I spent last Wednesday and Thursday in Northern Virginia in Earth Advantage training, learning more about green homes, green real estate, their respective relevance in the market and how best to help and advise my clients regarding such. Below the “fold” is a Storify I did and conversations I had during the sessions, but these are five big takeaways.
1 – Consumers (generally) don’t care how green a house is; the house could be painted with motor oil but if it costs them less they’ll buy it. In fact, making one green decision may lead to making less green decisions. (see also: Do Green Products Make Us Better People?)
2 – Green homes and energy efficiency matter. “How much does this house cost to run” is one of the number one questions my buyer clients ask, and this is more than a trend; it’s a way of life. See: Green-certified homes sell for 9% more, study in California finds
3 – I’d wager that a “miles per gallon” for homes will be common place in the next three years. I firmly believe that a “MPG for homes” would hurt resale value of existing, less-energy-efficient homes. The Department of Energy is funding programs such as LEAP and this Earth Advantage training and other such programs in order to create a market for energy efficient homes and products; I can make at least two arguments about this, one pro and one con. Either way, now would be a good time to learn about the SAVE* Act and see who supports and opposes it.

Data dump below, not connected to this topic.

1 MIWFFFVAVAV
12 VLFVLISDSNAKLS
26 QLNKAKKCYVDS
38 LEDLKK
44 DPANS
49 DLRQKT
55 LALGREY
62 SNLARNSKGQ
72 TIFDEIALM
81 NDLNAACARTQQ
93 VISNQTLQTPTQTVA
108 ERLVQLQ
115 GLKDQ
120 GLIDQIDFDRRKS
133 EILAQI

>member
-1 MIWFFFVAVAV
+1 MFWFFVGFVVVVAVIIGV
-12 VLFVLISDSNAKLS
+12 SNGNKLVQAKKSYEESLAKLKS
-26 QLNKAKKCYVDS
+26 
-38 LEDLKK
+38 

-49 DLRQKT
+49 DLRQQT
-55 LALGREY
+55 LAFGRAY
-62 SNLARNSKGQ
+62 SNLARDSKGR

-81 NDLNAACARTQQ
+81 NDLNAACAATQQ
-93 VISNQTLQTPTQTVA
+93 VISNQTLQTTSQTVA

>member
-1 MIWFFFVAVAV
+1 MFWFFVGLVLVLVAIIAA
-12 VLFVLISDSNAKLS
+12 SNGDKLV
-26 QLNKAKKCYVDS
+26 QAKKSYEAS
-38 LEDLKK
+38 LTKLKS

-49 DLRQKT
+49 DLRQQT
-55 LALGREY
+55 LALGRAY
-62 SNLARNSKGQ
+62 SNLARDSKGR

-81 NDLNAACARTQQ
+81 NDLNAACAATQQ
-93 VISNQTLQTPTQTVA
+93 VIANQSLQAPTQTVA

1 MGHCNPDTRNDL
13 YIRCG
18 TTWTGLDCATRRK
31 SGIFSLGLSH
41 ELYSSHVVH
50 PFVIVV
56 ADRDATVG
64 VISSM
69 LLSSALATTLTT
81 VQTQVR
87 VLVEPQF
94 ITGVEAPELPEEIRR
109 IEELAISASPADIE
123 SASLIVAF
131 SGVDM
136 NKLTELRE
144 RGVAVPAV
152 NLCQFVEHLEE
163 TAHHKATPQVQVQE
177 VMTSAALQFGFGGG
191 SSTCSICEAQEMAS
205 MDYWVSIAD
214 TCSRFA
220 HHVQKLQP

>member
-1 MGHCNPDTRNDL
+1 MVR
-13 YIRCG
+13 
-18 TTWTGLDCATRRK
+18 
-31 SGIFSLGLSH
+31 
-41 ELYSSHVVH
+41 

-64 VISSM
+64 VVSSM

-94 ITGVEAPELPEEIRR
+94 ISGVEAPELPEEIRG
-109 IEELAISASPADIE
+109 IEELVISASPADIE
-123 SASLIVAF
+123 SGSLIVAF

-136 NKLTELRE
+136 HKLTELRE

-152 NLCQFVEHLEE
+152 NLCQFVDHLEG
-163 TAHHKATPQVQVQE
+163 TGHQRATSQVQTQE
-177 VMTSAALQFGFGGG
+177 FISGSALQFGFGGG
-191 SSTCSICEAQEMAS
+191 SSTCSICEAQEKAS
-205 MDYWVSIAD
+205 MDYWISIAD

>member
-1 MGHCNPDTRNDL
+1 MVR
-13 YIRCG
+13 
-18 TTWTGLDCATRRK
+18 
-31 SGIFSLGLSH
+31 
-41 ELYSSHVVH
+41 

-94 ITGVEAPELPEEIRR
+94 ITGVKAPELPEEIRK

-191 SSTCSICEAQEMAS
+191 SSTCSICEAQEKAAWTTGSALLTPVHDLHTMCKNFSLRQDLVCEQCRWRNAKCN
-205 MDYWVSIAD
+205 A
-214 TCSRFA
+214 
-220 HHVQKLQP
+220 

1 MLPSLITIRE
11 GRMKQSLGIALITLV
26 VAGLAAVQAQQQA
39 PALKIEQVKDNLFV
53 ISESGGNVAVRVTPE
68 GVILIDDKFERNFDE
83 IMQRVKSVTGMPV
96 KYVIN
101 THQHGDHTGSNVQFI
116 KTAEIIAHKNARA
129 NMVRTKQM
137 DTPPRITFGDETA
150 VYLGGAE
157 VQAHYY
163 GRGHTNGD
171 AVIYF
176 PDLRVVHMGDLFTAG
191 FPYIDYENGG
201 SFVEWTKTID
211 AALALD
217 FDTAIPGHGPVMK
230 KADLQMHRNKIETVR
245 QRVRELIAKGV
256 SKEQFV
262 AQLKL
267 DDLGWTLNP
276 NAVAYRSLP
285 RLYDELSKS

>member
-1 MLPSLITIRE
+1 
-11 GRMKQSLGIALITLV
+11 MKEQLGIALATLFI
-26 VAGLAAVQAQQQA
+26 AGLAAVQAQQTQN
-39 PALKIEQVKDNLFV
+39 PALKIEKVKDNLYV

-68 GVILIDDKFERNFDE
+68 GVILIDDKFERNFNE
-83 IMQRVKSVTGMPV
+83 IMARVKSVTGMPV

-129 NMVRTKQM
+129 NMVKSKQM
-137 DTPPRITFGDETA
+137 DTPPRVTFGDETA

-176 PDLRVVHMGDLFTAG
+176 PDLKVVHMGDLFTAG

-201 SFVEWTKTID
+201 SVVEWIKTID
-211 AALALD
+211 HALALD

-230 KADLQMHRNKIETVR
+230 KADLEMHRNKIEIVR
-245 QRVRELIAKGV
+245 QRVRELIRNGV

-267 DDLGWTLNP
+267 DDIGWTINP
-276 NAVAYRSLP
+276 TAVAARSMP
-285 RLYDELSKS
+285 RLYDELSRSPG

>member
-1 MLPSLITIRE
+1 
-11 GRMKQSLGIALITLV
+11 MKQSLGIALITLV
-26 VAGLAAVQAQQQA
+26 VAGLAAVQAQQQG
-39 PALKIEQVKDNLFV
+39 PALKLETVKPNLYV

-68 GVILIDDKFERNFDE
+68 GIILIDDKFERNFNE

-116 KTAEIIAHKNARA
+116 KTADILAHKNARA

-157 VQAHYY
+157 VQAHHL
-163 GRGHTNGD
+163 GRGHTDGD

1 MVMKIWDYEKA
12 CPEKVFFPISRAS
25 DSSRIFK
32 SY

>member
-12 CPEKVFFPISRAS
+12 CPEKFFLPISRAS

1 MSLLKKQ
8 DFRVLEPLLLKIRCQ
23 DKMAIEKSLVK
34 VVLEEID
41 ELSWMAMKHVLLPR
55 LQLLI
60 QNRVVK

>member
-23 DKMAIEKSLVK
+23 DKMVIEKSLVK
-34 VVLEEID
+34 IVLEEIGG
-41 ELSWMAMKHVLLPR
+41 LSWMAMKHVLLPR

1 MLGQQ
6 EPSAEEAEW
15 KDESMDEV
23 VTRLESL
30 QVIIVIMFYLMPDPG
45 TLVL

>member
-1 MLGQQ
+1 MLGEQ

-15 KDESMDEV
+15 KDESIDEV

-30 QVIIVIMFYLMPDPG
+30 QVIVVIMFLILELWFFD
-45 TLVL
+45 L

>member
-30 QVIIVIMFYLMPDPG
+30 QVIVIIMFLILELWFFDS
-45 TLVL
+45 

4 – There are more than 70 green home certifications across the country; Earth Craft, Energy Star, LEED are the most prominent in this part of the country. They’re all different; they all have different qualification systems and they’re all brands.
Heck, I’ve saved about $2k in heating bills since my home’s LEAP makeover.If you’re interested in retrofitting your home, now would be a good time to do so; start with an energy audit (ask me if you have questions about what that is … I might write a post about it soon) and look at the 0% interest Power Saver Loans offered by the UVA Credit Union;
Figure out how you might save locally by taking LEAP’s survey.
If you’re interested, spend some time (scroll to the bottom and work your way up) reading through the green real estate training Storify after the break.
* If Congress would spend as much time fixing things as they do figuring out clever ways to title bills so that they have clever acronyms …